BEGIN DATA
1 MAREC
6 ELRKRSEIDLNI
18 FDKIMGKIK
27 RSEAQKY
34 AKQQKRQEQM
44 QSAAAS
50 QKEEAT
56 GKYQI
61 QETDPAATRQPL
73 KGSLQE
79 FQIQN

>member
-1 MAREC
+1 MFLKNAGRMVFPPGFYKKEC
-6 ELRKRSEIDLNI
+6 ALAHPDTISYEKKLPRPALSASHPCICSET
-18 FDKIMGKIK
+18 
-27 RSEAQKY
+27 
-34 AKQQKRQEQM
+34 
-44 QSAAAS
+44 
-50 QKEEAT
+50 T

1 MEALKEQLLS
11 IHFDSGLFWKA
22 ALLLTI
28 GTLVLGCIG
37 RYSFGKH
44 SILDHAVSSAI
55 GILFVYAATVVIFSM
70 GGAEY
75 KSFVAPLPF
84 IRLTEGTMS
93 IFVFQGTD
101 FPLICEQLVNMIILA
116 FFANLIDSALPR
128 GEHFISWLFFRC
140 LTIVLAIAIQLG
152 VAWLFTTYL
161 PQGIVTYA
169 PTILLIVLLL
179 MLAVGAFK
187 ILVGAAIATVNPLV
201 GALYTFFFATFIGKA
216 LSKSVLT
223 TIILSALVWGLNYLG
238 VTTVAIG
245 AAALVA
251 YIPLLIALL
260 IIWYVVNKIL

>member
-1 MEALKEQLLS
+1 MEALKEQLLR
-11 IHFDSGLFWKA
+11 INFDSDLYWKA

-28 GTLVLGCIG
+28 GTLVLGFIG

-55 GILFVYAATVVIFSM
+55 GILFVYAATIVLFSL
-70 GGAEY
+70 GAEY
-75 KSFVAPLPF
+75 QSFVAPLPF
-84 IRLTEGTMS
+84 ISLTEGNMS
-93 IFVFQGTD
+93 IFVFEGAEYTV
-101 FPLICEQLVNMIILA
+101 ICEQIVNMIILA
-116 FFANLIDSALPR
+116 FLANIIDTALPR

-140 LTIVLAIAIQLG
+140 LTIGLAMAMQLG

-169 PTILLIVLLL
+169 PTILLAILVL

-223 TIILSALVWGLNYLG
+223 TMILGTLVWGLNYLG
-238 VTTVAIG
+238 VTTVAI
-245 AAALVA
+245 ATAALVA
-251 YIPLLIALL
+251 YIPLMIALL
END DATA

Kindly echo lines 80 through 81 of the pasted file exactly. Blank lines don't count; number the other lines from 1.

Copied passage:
+223 TMILGTLVWGLNYLG
-238 VTTVAIG